Bristol to study Lake George flooding

A study of the Lake George flood plain and offering possible solutions to flooding there was approved by the Bristol Village Board Monday.

The study will cost an estimated $17,600 and be performed by Strand Associates, the village’s engineers. It was unanimously approved by the board.

The Lake George area has a history of flooding, but that was more on display than ever after record rains in July. About 10 residents attended the July 24 Village Board meeting to voice concerns and ask questions of village officials. Residents on the east side of the neighborhood told the board about water in their homes and their yards, some of which appeared to be contaminated with sewage.

The purpose of the study would be to figure out how water flows in the neighborhood and offer solutions “if they exist,” said village engineer Ben Wood.

“There might not be a solution to help them on a 7- or 8-inch rain event, but we might be able to help them deal with a 3- or 4-inch rainfall.”

Said village administrator Randy Kerkman: “I think it’s a good idea to see if there is an engineering solution to this.”

The area is challenging, Wood said. Much of the neighborhood lies under the level of Lake George and there are wetlands to the east.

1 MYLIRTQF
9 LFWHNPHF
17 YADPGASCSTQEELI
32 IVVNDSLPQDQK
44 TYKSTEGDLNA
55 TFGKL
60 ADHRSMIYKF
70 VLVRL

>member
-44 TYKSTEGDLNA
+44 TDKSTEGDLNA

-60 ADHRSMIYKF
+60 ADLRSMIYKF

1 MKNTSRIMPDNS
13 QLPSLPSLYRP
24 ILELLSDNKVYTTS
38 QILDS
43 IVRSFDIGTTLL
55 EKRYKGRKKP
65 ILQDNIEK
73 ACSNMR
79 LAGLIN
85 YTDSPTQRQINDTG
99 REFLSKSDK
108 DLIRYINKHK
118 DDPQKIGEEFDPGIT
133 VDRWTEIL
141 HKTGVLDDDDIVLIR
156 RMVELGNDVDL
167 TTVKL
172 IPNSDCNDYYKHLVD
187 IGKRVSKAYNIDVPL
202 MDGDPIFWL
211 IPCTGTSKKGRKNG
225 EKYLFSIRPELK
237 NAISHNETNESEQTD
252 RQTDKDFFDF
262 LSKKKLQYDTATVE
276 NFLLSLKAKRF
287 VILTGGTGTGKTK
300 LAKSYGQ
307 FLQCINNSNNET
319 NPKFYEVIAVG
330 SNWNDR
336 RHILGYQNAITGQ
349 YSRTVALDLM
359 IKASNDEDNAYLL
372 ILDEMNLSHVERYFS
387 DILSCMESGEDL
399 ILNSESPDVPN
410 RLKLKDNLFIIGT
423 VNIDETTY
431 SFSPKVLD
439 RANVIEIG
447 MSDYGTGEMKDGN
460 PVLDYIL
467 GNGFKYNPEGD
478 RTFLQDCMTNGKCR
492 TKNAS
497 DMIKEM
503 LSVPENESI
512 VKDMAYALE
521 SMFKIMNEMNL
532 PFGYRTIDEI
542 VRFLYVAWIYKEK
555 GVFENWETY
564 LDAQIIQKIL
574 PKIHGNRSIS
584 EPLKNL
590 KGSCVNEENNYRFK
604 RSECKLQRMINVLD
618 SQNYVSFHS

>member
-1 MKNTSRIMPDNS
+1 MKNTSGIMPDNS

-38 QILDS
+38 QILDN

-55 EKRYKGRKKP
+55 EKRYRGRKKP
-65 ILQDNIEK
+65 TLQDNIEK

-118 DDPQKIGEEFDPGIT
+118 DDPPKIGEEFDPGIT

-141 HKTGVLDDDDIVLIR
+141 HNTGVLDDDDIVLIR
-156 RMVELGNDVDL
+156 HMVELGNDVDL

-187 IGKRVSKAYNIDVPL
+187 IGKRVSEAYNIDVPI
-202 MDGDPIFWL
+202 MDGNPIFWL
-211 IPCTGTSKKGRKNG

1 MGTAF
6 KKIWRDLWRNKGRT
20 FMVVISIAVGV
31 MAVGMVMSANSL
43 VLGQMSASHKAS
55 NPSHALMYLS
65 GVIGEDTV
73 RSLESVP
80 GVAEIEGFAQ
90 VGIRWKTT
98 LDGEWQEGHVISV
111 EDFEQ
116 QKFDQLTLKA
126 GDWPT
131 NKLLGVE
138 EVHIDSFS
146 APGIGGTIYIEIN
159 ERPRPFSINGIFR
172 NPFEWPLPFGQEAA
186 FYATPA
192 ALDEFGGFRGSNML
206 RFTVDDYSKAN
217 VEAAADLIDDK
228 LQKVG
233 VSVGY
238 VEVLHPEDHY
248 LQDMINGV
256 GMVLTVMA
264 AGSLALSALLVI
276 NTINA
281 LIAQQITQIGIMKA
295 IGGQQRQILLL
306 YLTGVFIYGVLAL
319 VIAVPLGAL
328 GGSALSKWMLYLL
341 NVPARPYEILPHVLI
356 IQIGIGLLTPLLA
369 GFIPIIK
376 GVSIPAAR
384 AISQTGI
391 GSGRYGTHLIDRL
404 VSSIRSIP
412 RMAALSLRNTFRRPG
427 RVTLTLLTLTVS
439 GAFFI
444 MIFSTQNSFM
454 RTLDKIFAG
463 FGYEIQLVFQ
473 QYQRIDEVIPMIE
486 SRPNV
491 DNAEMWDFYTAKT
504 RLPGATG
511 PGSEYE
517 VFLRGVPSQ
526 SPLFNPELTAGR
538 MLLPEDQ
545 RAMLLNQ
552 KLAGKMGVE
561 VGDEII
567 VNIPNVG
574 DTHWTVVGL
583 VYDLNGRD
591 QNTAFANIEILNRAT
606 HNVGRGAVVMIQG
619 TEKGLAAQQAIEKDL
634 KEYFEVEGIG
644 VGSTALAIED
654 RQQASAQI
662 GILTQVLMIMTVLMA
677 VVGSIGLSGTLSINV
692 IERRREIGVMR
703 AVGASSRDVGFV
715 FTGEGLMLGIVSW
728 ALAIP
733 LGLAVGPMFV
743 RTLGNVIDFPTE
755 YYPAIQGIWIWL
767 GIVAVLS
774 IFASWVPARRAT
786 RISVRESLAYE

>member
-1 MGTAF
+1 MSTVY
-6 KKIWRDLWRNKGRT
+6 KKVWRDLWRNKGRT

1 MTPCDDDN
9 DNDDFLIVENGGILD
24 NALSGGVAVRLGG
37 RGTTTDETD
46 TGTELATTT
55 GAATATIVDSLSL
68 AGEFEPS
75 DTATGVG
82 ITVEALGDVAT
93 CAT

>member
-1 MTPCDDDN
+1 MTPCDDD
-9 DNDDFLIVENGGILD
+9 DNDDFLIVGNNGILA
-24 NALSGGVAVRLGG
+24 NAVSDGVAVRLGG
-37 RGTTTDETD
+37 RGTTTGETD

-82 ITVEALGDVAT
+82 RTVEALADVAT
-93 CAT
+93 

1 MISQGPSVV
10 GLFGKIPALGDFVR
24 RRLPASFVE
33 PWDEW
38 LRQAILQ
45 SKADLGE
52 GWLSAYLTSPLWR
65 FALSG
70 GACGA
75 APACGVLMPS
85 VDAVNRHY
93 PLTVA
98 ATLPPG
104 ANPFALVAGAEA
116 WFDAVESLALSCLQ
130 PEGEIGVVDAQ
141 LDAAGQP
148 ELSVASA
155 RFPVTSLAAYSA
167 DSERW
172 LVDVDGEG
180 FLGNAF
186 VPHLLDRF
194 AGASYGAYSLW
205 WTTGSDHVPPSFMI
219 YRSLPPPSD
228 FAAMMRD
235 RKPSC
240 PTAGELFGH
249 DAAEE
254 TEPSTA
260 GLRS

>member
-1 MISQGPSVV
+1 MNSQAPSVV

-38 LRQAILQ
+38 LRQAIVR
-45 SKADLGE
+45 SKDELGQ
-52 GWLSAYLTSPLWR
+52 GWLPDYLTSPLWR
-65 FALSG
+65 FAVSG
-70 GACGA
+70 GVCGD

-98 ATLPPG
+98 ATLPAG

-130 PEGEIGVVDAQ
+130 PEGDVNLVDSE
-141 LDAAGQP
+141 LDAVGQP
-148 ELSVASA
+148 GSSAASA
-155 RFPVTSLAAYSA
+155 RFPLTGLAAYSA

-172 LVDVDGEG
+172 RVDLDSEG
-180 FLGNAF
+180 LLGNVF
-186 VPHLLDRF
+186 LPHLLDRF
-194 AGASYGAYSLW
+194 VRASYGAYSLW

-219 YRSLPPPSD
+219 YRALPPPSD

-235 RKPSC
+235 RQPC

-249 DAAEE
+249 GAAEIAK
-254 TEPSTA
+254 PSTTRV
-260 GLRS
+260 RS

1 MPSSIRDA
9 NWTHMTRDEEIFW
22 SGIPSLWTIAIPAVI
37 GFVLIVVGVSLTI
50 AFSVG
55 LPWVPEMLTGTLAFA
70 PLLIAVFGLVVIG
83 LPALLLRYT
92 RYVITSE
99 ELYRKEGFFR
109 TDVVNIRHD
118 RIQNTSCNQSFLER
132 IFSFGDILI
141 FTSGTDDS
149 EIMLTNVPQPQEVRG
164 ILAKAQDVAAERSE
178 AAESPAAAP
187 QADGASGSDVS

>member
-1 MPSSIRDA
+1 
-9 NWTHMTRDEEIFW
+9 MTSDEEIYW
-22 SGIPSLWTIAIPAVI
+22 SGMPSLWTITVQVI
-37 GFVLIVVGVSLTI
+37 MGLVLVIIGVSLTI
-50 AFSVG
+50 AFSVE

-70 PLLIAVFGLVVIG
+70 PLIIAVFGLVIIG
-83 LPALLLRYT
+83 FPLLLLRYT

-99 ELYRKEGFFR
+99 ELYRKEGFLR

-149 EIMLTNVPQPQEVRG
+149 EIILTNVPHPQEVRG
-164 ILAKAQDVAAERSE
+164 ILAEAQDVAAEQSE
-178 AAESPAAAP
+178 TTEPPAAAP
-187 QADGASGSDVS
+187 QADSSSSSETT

“It’s in a flood zone; it’s going to flood,” Wood said.

Possible solutions might be a dike that would pool water in a given area that could then be pumped out gradually or repairing existing drain tile, Wood said.

One issue that might continue despite what the study suggests would be beaver dams obstructing drainage on the Dutch Gap Canal, which the area is supposed to drain into. The village has tried in vain to keep the gap free of dams, Kerkman said, but the animals keep building them back.

“Those beaver dams are what is holding back the water in the Dutch Gap,” Kerkman said.

Beavers could be trapped and removed from the gap, Kerkman said, but that would be difficult for the village to do because much of the gap is private property.

Trustee John McCabe said he knows someone the village might be able to hire to trap beaver in the area of the gap. Trustee Carolyn Owens said she would only be in favor of that if the beaver were relocated. McCabe said it’s unlikely anyone would want to take live beavers onto their property.

The Strand study would assume beavers will continue to be present, Wood said.


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